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N Z Med J. 2012 Apr 20;125(1353):22-9.

Clinical trials in New Zealand--an update.

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Faculty of Medicine and Health Sciences, University of Auckland, Auckland, New Zealand.



To describe clinical trial activity in New Zealand for the period 2005-2009 and estimate the number of trials that were listed on World Health Organization-compliant trials registers.


Clinical trials were identified from the annual reports (2005-2009) of the six Health and Disability Ethics Committees. To be included, trials must have been referred to as phase I, II, III or IV trials; or included key descriptors in the title; or have been known to the authors as randomised controlled trials. Key trial characteristics were obtained from searching trials registers or through contact with the investigators.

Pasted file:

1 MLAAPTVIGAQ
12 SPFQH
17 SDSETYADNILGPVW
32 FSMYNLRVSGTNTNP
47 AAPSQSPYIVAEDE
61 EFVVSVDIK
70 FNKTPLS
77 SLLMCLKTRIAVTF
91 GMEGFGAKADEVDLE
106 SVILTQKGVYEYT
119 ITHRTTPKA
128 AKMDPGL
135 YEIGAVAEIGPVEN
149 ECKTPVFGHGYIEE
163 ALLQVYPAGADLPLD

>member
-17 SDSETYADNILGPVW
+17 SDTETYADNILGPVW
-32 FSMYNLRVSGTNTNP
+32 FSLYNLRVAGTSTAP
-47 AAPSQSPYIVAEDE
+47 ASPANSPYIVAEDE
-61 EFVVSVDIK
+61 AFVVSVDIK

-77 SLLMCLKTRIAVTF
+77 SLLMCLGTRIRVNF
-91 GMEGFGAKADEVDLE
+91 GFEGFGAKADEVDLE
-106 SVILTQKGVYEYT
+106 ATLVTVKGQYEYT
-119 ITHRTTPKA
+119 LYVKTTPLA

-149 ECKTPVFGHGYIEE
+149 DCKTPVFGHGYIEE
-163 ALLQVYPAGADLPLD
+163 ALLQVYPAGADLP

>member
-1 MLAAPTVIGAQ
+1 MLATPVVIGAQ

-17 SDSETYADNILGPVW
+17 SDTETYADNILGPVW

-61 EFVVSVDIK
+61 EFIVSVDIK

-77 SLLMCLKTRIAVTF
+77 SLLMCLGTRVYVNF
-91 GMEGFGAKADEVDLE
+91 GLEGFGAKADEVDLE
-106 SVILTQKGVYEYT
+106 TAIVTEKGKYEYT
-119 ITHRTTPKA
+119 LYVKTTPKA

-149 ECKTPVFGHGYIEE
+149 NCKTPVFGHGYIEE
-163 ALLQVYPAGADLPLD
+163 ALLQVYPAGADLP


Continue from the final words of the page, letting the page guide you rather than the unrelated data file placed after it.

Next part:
900 clinical trials were approved in the period 2005-2009 (average 180 per year). The Multi Region ethics committee received most of the applications (379, 42%) followed by the Northern X (190, 21%) and Northern Y (151, 17%). 621 (69%) trials were late phase trials (average 124 per year) and 279 (31%) were early phase trials (average 56 per year). Most trials involved a drug (651, 72%). Trials that recruited infants, children or adolescents accounted for just 68 trials (8%). The most frequent conditions targeted were cancer (163, 18%), cardiovascular disease (125, 14%) and respiratory disease (83, 9%). 532 (59%) trials were commercially sponsored and 335 (37%) were non-commercial. Merck Sharp and Dohme were the single most frequent commercial sponsor (50, 9% of commercial trials) and the Health Research Council the single most frequent non-commercial sponsor (70, 21% of non-commercial trials). 758 (84%) trials could be identified as being listed on a WHO-compliant trials registry. Non-commercially sponsored trials had lower rates of registration (278, 83%) than commercially sponsored trials (480, 90%).


Clinical trial activity in New Zealand has increased compared with the period 1998-2003 and early phase activity accounted for most of the increase. There has been a dramatic rise in trials registration and the commercial sector has been more compliant with the International Committee of Medical Journal Editors' statement on trials registration than the non-commercial sector.

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